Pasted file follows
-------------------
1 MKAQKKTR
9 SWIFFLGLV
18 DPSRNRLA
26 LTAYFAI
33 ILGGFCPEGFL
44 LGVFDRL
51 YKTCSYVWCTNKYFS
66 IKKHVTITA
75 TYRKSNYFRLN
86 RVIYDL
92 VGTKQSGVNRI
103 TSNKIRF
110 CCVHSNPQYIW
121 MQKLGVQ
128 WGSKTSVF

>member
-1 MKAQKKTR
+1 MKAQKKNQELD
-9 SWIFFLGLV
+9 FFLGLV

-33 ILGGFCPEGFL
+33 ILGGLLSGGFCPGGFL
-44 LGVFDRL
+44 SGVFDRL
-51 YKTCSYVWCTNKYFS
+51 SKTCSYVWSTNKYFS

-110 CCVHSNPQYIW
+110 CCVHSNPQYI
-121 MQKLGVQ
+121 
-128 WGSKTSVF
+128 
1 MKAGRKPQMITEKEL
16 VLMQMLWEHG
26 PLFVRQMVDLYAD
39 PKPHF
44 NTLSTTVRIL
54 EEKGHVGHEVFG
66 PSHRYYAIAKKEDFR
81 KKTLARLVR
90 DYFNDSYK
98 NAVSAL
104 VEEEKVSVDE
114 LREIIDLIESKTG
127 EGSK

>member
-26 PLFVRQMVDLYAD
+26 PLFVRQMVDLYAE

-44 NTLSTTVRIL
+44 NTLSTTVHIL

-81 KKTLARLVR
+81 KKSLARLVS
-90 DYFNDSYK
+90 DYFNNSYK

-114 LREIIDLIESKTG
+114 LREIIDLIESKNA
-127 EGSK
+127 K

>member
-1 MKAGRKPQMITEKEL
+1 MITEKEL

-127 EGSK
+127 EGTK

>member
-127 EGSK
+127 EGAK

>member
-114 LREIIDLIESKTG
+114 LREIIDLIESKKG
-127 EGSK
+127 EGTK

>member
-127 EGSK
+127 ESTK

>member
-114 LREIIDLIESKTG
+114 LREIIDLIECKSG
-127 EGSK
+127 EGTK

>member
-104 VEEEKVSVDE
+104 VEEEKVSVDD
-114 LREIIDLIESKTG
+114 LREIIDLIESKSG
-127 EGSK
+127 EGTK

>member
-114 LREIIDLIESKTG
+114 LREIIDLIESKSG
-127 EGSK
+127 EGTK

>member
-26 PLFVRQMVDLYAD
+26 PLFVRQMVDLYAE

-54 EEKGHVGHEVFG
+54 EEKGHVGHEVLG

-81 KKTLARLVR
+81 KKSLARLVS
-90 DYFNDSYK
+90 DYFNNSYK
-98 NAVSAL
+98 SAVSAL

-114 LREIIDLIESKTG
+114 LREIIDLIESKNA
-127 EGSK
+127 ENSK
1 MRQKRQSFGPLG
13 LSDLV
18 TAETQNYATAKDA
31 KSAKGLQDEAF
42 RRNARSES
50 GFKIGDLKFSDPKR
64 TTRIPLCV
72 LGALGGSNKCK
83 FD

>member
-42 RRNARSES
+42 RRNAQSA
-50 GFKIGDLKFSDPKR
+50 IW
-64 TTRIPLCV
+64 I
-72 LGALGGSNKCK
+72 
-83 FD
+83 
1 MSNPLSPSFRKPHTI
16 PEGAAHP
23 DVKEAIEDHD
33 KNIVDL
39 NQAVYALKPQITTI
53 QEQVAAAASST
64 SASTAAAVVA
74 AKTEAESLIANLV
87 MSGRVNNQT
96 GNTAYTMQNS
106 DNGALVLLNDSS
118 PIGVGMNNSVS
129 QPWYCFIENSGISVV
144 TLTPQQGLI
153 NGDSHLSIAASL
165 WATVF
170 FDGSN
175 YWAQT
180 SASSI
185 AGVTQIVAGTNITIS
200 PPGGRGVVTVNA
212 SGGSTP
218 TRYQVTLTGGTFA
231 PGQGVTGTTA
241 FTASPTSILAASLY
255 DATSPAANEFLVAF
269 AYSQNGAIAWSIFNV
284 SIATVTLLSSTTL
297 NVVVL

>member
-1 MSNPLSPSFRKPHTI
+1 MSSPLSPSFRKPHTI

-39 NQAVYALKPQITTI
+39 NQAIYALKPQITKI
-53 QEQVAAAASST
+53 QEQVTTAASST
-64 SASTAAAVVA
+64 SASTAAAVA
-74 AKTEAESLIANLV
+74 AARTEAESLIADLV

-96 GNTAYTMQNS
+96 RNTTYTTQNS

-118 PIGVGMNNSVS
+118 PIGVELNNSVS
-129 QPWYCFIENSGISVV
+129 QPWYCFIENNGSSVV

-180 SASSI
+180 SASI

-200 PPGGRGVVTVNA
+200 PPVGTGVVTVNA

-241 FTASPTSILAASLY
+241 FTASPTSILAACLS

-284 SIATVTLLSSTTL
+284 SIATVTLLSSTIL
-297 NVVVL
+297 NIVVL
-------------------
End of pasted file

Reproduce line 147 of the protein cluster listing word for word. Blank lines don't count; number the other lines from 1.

200 PPGGRGVVTVNA